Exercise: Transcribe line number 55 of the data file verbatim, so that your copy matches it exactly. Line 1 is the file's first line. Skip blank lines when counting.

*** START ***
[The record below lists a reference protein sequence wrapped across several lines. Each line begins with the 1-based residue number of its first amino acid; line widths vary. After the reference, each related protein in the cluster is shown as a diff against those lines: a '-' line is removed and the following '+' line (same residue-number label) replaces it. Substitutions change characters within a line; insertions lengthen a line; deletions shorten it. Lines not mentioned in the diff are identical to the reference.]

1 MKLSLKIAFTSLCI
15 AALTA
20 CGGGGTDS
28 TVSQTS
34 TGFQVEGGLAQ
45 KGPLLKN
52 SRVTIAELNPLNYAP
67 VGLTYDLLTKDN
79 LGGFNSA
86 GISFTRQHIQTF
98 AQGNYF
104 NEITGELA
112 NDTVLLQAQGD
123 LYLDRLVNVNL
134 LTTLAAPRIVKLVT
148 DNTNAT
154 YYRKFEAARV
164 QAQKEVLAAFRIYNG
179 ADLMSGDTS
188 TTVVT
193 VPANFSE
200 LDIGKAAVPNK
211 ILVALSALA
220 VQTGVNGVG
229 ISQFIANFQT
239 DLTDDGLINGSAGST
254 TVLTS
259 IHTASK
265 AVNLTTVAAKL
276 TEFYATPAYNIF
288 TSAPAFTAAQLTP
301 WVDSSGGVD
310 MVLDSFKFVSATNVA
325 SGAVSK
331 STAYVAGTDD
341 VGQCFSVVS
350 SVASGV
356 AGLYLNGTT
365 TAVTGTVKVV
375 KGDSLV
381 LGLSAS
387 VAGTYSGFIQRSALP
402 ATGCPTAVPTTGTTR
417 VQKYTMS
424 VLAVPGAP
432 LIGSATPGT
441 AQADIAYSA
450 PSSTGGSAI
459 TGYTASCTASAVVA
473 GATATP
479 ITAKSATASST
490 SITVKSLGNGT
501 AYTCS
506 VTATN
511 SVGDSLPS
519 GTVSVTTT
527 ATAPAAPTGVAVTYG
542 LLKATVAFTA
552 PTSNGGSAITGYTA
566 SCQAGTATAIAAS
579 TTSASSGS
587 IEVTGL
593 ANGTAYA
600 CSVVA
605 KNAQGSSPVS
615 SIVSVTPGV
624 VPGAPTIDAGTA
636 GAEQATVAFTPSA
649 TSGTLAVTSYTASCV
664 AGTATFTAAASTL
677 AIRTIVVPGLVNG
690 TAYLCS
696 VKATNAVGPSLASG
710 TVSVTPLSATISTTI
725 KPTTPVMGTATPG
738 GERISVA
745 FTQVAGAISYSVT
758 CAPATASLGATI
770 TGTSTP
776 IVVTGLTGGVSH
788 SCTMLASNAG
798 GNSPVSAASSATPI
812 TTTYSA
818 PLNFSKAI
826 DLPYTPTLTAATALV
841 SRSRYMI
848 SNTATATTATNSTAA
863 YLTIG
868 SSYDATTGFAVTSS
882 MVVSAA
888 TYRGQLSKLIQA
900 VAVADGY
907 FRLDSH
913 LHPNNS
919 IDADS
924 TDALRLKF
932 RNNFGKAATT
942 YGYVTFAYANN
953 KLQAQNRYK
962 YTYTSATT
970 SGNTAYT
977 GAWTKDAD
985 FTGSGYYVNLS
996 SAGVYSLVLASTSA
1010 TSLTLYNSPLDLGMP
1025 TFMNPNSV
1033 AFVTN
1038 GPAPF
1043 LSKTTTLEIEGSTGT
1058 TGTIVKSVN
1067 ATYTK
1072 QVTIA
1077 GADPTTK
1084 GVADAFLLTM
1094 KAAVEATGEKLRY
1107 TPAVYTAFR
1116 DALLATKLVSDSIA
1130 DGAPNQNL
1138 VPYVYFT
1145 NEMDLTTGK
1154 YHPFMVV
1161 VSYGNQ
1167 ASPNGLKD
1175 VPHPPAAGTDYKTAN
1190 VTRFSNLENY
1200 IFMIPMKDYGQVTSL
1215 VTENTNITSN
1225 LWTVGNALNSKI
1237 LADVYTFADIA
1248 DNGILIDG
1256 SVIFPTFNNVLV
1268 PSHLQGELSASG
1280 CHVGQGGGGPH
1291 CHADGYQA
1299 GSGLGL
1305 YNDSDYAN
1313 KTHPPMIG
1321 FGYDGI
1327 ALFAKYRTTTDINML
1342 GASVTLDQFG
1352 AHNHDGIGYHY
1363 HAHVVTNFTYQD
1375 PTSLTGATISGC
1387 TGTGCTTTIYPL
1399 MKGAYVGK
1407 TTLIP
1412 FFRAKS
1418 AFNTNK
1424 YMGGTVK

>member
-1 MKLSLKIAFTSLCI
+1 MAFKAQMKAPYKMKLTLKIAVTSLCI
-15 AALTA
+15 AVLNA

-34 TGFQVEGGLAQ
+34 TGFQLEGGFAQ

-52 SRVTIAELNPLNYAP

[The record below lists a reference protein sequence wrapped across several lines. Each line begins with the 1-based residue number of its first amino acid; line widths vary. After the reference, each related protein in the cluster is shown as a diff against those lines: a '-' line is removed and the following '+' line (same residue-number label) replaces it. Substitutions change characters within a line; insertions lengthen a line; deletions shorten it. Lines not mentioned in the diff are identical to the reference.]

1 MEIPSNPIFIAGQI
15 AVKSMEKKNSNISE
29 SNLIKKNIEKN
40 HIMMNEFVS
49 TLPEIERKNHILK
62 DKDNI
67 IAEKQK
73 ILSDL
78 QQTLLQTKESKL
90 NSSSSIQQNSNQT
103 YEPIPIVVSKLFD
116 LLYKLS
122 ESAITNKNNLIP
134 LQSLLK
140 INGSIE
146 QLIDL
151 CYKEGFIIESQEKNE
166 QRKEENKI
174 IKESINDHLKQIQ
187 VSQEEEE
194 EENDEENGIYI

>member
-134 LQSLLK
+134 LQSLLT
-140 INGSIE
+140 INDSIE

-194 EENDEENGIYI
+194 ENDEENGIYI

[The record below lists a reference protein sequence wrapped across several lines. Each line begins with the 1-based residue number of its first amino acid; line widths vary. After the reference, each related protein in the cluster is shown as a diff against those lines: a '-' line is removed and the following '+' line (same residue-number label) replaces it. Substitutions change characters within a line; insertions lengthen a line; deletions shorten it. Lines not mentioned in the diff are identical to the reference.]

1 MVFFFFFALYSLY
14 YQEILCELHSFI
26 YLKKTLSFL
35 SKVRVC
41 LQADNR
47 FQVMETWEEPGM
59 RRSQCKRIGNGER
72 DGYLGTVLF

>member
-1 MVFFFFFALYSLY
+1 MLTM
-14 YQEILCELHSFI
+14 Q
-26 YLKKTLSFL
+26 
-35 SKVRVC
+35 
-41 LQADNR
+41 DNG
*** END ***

506 VTATN